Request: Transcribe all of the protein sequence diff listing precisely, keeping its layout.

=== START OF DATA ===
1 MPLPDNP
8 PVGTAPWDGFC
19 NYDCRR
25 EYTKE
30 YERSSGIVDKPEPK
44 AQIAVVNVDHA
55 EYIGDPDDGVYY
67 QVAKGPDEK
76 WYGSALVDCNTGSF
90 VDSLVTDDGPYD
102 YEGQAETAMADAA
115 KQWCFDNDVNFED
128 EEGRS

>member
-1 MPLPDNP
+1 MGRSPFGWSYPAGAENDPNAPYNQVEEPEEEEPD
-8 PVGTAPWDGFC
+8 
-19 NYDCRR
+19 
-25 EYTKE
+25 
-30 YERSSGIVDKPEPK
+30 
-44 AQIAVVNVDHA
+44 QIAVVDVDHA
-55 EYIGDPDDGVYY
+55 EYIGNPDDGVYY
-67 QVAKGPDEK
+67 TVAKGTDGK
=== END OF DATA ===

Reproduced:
1 MPLPDNP
8 PVGTAPWDGFC
19 NYDCRR
25 EYTKE
30 YERSSGIVDKPEPK
44 AQIAVVNVDHA
55 EYIGDPDDGVYY
67 QVAKGPDEK
76 WYGSALVDCNTGSF
90 VDSLVTDDGPYD
102 YEGQAETAMADAA
115 KQWCFDNDVNFED
128 EEGRS

>member
-1 MPLPDNP
+1 MGRSPFGWSYPAGAENDPNAPYNQVEEPEEEEPD
-8 PVGTAPWDGFC
+8 
-19 NYDCRR
+19 
-25 EYTKE
+25 
-30 YERSSGIVDKPEPK
+30 
-44 AQIAVVNVDHA
+44 QIAVVDVDHA
-55 EYIGDPDDGVYY
+55 EYIGNPDDGVYY
-67 QVAKGPDEK
+67 TVAKGTDGK